The steps for setting up SharePoint 2007 to use multiple domains for user authentication are relatively simple:

  • Add the second domain as a user profile source in the SSP
  • Issue the following stsadm command to encrypt the password for the account that is used to access the second forest or domain on each web front end server in the farm:
    stsadm –o setapppassword –password <password>
  • Issue the following stsadm command to add multiple domains to the people picker search list:
    stsadm –o set property –pn peoplepicker-searchadforests –pv domain:<original resource domain>;domain:<secondary domain>,<domain>\<username>,<password> –url <web application URL>

At this point I could successfully add users from the second domain to the security groups in a site collection or site, however when I attempted to log in as one of these users, I received a “500 – Internal server error”. Logging in as a user from the original resource domain worked fine however.

Modifying the web.config file for the web application to set CallStack to true and CustomErrors to Off didn’t give me any further information, at least in Internet Explorer 8, as I still saw the same “500 – Internal server error”, however viewing the web application in Firefox gave me a somewhat cryptic error:

Multi-domain login issue with FF - error

This error translates as STATUS_AUTHENTICATION_FIREWALL_FAILED, however the firewall wasn’t an issue in this scenario.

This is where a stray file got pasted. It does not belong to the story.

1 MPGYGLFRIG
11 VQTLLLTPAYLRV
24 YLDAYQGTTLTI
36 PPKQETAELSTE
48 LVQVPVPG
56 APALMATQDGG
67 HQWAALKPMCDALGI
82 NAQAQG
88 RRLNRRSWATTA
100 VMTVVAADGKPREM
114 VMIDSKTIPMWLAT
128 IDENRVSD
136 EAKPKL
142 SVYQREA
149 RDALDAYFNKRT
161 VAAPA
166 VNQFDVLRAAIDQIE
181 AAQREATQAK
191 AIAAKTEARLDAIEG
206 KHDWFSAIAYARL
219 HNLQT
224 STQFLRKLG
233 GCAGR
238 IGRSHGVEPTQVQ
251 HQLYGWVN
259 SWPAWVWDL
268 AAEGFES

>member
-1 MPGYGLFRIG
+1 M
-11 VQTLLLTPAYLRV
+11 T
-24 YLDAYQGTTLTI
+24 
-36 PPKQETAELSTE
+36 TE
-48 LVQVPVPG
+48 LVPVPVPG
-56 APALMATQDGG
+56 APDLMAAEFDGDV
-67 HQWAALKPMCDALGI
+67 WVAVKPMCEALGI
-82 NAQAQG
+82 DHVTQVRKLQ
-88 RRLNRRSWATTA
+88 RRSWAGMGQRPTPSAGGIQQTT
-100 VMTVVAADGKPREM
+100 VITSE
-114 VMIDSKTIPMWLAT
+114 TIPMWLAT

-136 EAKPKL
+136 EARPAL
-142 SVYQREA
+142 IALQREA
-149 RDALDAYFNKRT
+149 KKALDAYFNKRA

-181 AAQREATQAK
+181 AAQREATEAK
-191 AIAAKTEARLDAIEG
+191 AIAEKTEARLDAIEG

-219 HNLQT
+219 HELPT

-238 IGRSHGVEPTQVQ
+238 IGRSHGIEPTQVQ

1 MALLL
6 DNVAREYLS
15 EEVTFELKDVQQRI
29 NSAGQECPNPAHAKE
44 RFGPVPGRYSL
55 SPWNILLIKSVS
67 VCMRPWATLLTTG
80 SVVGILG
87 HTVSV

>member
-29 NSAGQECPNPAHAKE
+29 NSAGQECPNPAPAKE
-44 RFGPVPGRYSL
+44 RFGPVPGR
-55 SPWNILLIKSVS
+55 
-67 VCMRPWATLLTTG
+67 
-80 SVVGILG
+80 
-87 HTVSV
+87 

The solution was to grant the machine accounts for each of the web servers in the SharePoint farm an extra right in AD. The steps were:

  • On a domain controller, start “Active Directory Users and Computers”
  • On the view menu, ensure that the ‘Advanced Features’ option is checked
  • Locate the computer account for first of the web servers in the SharePoint farm
  • For the computer account, right-click and select properties and then click the security tab
  • Add the <external domain>\Domain Users group to the security list and grant the ‘Allowed to authenticate’ right. Click OK to close the dialog.
  • Repeat these steps for the computer accounts of all the other web servers in the farm

This resolved the issue and allowed users from the second domain to log into SharePoint.

Note that to achieve multiple domain authentication for SharePoint 2010, the same stsadm commands are used, and I therefore believe that the same issue may occur, however the above solution should also work for SharePoint 2010.

Error during SharePoint 2010 Upgrade “Minimal master page failed to provision: could not find master page gallery”

During a recent SharePoint upgrade using the database attach method, I saw the following recorded in the upgrade error log:

[PerWebUpgradeAction (4.0.10.0)] [INFO] [13/04/2011 15:55:48]: SPSite Url=http://intranet.domain.com
[PerWebUpgradeAction (4.0.10.0)] [WARNING] [13/04/2011 15:55:48]: Minimal master page failed to provision: could not find master page gallery.
[PerWebUpgradeAction (4.0.10.0)] [INFO] [13/04/2011 15:55:48]: SPSite Url=http://intranet.domain.com